Hamilton is usually not the most calming voice on team radio, but remember his Hungary 2017 move to return a position to team-mate Valtteri Bottas? It was a different situation – he pledged to return said position, and the key word there is indeed ‘return’. But he was also in the thick of a close title fight. He could’ve really used those points.
‘But Hamilton ignored a constant stream of team orders in Abu Dhabi the year prior!’ you’ll tell me. Indeed he did. But that was for the championship, being decided in that very race. His incentive to act in self-interest was huge.
Today, Verstappen’s incentive was two points and a bit of posturing.
WHY WAS IT ALLOWED TO GET THIS FAR?
When Red Bull asked Verstappen to explain himself over team radio on the slowing-down lap, he said he’d already made clear when asked to let Perez past on a previous occasion that he wouldn’t be doing so.
If that was the case, why did Red Bull take the risk of this rift being publicly exposed by making a request it knew 1) would be broadcast and 2) would be snubbed?
Leaving aside the question of whether Verstappen was right to refuse to comply (and I’d say he really wasn’t, whatever past grievance might be involved), this feels like a problem that could’ve been kept behind closed doors. That’s what Red Bull attempted to do by insisting post-race it was all resolved and resolved to elaborate, but the story was out of its hands by then.
A lack of class from Verstappen
Even the feuding Alpine drivers supercharged by the fact they will no longer be team-mates next year managed to see the bigger picture and swap positions correctly and fairly in the Brazilian Grand Prix.
It shows a total lack of class from Verstappen that he would take the position, then not give it back and complain about it afterwards. A true champion would have given the place back and a) have sorted out whatever the issue is he’s referring to in the past when it happened, not days/months/weeks/months later, and b) even if that wasn’t a sorted issue, would have given the spot back and sorted it in private afterwards.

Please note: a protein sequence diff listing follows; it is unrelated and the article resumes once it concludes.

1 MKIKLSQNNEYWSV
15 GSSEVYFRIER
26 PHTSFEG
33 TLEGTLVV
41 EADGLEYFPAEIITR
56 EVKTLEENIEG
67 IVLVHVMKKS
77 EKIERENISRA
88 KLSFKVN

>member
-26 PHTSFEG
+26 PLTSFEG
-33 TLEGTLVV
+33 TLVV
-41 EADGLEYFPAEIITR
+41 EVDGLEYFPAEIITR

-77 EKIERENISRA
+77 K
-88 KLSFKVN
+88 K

After all, Verstappen was the first to praise Perez for his help in Abu Dhabi in 2021. Where is that favour returned?
In fact, this weekend has cemented how little Sergio Perez is valued, at least in my eyes.
Red Bull has never had a 1-2 in the drivers’ championship and yet wouldn’t swap Max and Sergio in the sprint race to give Perez extra points either.
It’s all for one and one for all at Red Bull, as long as you’re the ‘right’ one.
Shades of Vettel at Sepang
Verstappen channelled his inner Sebastian Vettel and decided to make his own rules, just as Red Bull’s first world champion did in the ‘Multi 21’ saga with Mark Webber in Malaysia in 2013.
Like Vettel did, Verstappen commands absolute power within Red Bull. And when you have all the power, you can go into business for yourself with little fear of ramifications.
Red Bull isn’t going to come down hard on Verstappen, just like it didn’t with Vettel in 2013. It’s not in a team’s interests to take any action to the detriment of its star driver who is its best chance at more race victories and more championship glory.
Does that show weakness on the part of Red Bull’s leadership, or pragmatism? It might be both.
Is it a coincidence that both of Red Bull’s world champions have pulled a stunt like this? It wouldn’t surprise me if there’s something about the atmosphere fostered inside that team, and the reverence it shows towards its superstar leader, that makes drivers like Verstappen and at his peak Vettel feel they can get away with playing by their own rules.
They are not equals
Talk of favours and what Verstappen owed Perez for his heroics is unfortunately irrelevant.
Verstappen is there to do a job: Crush the opposition in as many races as possible and win Red Bull the drivers’ championship at all costs.
Perez is also there to do a job: Support Verstappen’s bid to win the drivers’ championship and help Red Bull to win the constructors’ championship.
Perez was not doing Verstappen a special favour in his masterful defence in Abu Dhabi last year, he was doing his job and furthering his case to remain at Red Bull. Verstappen owes him nothing and even though it comes across as ruthless and a bit spiteful, it’s that ruthlessness that makes him such a tough competitor.
Red Bull should have known that and never got itself into a situation where Verstappen could so openly and publically defy it. Don’t ask a question when you might not like the answer.